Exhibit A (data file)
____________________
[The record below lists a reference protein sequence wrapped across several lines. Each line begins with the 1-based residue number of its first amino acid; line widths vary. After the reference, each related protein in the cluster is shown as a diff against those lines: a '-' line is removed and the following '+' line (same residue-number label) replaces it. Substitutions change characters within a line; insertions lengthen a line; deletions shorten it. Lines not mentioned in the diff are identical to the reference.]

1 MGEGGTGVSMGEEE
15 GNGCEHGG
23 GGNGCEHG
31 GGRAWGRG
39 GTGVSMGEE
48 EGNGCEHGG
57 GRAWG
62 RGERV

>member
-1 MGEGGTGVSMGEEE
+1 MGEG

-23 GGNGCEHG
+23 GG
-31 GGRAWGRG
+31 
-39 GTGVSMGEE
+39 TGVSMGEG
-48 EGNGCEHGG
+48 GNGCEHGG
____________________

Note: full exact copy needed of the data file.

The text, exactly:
[The record below lists a reference protein sequence wrapped across several lines. Each line begins with the 1-based residue number of its first amino acid; line widths vary. After the reference, each related protein in the cluster is shown as a diff against those lines: a '-' line is removed and the following '+' line (same residue-number label) replaces it. Substitutions change characters within a line; insertions lengthen a line; deletions shorten it. Lines not mentioned in the diff are identical to the reference.]

1 MGEGGTGVSMGEEE
15 GNGCEHGG
23 GGNGCEHG
31 GGRAWGRG
39 GTGVSMGEE
48 EGNGCEHGG
57 GRAWG
62 RGERV

>member
-1 MGEGGTGVSMGEEE
+1 MGEG

-23 GGNGCEHG
+23 GG
-31 GGRAWGRG
+31 
-39 GTGVSMGEE
+39 TGVSMGEG
-48 EGNGCEHGG
+48 GNGCEHGG